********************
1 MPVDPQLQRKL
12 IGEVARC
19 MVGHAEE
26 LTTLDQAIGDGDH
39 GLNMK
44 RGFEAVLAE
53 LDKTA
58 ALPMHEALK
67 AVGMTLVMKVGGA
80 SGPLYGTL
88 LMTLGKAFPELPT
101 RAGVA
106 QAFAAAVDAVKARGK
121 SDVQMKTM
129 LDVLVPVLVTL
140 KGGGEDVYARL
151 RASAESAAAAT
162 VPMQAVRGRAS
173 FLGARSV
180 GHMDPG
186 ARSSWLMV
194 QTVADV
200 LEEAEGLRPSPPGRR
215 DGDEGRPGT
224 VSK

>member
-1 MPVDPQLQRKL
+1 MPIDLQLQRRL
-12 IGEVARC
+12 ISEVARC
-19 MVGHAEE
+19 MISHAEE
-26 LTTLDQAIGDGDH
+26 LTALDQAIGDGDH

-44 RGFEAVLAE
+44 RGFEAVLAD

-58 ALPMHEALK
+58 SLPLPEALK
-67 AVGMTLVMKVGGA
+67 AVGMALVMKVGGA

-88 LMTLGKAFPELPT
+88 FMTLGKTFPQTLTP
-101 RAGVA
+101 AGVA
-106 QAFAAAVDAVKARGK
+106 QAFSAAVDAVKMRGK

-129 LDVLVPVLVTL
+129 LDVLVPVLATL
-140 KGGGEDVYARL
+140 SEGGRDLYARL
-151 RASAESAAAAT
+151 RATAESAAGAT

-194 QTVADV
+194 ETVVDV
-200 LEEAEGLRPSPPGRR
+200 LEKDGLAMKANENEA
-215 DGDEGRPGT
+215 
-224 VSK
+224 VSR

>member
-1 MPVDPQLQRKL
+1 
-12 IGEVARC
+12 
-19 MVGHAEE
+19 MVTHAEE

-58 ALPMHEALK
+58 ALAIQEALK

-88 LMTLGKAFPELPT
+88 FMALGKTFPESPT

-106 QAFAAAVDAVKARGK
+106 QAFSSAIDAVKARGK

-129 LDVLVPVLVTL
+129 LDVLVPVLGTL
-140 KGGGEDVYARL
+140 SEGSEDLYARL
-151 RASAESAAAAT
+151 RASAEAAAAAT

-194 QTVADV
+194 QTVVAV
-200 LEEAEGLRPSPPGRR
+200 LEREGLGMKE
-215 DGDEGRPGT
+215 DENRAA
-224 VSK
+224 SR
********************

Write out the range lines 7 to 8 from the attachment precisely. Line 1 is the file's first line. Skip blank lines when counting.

53 LDKTA
58 ALPMHEALK